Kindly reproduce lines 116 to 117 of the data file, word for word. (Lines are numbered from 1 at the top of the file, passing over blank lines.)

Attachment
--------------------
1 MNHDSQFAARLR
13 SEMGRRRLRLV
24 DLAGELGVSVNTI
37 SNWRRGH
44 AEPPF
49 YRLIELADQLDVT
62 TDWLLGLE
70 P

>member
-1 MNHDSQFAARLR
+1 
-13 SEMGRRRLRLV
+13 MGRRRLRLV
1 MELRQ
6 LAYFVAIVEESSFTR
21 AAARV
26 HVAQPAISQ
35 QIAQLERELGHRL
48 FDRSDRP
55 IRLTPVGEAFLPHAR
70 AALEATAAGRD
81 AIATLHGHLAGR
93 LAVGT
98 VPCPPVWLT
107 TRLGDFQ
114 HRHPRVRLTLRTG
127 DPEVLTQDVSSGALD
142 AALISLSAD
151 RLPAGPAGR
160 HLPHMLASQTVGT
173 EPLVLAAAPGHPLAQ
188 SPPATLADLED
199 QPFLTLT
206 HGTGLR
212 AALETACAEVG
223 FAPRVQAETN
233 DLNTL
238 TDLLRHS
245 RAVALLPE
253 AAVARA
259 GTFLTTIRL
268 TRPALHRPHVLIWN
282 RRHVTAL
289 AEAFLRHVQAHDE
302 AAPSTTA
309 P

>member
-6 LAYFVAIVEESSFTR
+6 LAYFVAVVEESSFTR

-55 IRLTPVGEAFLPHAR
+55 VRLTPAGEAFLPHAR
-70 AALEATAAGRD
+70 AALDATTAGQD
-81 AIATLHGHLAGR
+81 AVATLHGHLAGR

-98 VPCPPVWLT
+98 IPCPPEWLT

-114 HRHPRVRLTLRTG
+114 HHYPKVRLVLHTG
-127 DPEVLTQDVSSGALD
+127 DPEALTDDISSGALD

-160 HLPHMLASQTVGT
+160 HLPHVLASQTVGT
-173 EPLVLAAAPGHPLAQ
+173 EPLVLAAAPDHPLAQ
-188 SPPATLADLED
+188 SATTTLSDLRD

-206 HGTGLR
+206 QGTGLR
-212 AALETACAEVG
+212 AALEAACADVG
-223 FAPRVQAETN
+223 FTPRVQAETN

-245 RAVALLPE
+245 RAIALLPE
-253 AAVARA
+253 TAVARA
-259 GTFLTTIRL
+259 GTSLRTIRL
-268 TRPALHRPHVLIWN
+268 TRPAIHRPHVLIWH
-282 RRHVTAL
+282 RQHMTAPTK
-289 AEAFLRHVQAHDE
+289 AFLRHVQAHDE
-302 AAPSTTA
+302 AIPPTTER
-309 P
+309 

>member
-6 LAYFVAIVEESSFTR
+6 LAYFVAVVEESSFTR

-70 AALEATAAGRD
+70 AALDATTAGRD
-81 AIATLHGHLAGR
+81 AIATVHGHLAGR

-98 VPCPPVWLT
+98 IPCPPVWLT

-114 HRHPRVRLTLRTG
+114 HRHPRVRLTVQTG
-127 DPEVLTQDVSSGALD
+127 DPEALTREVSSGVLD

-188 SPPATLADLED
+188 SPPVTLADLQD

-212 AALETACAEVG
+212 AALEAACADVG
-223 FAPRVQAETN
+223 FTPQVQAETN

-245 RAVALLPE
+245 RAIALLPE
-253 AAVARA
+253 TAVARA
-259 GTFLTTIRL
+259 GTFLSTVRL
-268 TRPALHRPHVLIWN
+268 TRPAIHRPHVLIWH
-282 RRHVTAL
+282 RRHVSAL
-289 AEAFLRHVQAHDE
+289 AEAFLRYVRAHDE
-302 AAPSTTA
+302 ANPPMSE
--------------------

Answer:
+268 TRPAIHRPHVLIWH
-282 RRHVTAL